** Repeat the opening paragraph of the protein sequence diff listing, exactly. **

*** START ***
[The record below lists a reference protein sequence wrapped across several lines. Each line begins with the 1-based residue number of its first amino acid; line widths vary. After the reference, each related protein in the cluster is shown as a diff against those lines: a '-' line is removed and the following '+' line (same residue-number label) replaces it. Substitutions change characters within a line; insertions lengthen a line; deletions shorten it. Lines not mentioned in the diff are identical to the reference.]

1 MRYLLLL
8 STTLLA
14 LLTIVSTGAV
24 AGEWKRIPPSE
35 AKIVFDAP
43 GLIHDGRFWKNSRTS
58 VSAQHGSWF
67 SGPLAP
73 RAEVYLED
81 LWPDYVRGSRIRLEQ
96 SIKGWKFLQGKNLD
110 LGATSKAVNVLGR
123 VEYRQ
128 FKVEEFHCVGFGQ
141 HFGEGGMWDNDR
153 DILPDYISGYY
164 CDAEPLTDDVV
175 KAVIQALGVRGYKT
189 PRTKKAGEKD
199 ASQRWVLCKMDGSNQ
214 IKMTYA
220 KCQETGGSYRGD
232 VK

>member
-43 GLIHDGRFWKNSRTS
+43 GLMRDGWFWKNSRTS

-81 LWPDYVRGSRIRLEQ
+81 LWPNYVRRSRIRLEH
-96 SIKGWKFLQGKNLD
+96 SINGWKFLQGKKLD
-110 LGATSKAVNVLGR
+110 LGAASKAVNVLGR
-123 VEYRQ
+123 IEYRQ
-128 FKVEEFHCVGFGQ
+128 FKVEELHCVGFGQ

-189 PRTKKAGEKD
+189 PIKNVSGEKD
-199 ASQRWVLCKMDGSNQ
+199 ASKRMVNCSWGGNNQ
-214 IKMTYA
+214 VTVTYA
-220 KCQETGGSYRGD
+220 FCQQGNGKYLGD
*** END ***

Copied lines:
[The record below lists a reference protein sequence wrapped across several lines. Each line begins with the 1-based residue number of its first amino acid; line widths vary. After the reference, each related protein in the cluster is shown as a diff against those lines: a '-' line is removed and the following '+' line (same residue-number label) replaces it. Substitutions change characters within a line; insertions lengthen a line; deletions shorten it. Lines not mentioned in the diff are identical to the reference.]